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The foundation of your firm may not be what you think it is.

A peaceful, predictable, and fun way to practice.

Every quarter, our firm gathers for a retreat where we talk about what’s working and not working in the organization. We identify opportunities, tackle issues and obstacles, and assign people within the organization to champion an issue and solve it within the following three months. At our last retreat, the primary issue discussed was front desk coverage and greeting clients when the receptionist calls out sick. That was our biggest issue. We are on track to grow another 20% this year as we have year over year for the last ten years. We are not without our problems, but we have peace, predictability and a lot of fun. We know when we are off track and we know how to correct the problem. There is a formula you can follow to achieve this type of law firm. Yours will be different from mine, but it will give you the control over your firm that most attorneys struggle to achieve. It isn’t magic and it takes hard work and diligence, but you can do it. Attorneys are great at following directions.

And herein lies the crux of the problem. There is no workable business model for attorneys to follow. The model that was developed by our predecessors has been steadily declining for decades. As the internet transformed the way we do business, attorneys have largely been left behind to flounder on their own. The vast majority of lawyers are solos or part of small firms, siloed and left to figure out a workable business model while also trying to juggle a full case load and a personal life. It feels impossible, probably because it is.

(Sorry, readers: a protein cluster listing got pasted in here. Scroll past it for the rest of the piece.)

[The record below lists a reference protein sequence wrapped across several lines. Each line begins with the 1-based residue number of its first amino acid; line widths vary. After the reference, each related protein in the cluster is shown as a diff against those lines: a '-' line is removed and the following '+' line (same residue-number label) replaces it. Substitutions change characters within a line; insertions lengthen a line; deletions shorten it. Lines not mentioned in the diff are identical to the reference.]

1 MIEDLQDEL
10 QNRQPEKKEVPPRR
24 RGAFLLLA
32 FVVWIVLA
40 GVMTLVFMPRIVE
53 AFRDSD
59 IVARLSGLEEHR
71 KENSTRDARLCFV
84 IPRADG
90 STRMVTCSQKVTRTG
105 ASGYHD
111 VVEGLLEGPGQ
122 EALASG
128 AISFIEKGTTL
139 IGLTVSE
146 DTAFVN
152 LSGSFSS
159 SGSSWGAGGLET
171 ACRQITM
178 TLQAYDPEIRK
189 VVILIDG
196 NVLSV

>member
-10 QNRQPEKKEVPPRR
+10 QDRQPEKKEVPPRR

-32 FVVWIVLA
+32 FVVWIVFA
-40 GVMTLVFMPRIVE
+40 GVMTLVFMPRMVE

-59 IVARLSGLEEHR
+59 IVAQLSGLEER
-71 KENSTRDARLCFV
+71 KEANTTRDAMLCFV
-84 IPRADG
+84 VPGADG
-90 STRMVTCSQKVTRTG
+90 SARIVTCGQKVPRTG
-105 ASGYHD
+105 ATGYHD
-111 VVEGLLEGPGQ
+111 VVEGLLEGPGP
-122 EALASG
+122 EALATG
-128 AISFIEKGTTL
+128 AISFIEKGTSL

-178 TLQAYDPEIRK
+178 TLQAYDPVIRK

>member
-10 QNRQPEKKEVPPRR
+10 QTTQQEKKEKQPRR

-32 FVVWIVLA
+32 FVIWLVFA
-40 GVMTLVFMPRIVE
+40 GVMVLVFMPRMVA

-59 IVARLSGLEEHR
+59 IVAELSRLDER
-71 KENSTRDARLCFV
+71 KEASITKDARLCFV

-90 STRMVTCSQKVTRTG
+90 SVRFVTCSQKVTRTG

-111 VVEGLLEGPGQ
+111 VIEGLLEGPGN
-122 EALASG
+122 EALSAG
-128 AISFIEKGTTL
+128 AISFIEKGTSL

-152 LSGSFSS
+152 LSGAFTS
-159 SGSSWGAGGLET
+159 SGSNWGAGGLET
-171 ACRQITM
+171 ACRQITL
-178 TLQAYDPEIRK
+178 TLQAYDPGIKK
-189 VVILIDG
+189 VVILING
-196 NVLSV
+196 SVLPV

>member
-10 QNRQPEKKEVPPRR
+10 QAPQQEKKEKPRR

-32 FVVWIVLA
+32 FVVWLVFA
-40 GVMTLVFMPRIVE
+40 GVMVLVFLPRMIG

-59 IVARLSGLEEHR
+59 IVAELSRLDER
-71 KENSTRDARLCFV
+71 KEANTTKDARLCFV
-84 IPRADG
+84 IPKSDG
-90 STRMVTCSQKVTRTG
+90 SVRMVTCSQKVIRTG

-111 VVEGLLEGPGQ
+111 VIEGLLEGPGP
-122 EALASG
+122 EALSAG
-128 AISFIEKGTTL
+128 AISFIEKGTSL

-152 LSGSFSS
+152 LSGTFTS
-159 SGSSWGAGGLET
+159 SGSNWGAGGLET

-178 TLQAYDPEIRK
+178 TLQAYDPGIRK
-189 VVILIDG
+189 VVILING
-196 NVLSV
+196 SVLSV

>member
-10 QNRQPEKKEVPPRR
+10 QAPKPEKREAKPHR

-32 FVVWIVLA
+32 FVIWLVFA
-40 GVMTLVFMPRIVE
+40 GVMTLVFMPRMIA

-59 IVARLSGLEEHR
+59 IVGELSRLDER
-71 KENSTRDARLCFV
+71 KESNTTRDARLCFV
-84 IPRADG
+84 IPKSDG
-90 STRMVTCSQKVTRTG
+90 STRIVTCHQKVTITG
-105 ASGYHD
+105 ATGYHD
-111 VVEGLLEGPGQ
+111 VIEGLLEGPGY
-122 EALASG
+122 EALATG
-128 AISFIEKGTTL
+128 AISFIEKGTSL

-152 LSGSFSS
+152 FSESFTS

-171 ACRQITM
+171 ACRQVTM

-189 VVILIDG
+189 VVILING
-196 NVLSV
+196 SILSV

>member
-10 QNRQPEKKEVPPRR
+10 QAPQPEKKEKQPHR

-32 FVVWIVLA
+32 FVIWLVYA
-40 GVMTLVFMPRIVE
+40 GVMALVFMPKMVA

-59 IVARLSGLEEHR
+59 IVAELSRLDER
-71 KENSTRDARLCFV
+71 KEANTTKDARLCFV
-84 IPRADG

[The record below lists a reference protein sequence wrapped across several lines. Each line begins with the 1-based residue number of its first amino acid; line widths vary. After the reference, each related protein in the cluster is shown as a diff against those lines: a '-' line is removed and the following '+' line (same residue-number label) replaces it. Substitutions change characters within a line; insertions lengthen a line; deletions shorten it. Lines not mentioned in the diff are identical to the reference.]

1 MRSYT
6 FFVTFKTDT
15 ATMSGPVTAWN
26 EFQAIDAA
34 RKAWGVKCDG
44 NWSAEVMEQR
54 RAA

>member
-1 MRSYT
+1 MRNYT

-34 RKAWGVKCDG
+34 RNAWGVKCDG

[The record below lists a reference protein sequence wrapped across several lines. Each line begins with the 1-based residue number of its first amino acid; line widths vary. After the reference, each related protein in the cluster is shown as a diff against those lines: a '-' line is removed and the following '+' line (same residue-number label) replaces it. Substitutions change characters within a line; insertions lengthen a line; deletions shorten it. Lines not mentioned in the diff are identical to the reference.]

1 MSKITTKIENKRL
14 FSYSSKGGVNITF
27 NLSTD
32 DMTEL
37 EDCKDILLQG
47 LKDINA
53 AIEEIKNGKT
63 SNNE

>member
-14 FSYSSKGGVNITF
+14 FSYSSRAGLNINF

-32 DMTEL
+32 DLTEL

I’m an attorney. But I have not had a full case load since starting Modern Law ten years ago. The vast majority of that time has been spent by me on the business, conducting experiments, testing and talking with other entrepreneurial attorneys across the country. There are some very well-run law firms across the country and with the increased communication from conferences and communities, we have come together to unveil the curtain and share real data. It works. We have peace, predictability, and fun doing what we do. All you need to do is follow the formula.

Building your law firm is like building a pizza. You must start with a great crust. If pizza crust is terrible, the whole pizza is terrible and you will probably throw it away mid slice, or just feel disgusting after eating it. Your pizza crust is your values. This is your fundamental purpose of existing. This is defining and discovering deeply held values and beliefs and turning them into a constitution that will be followed at all times.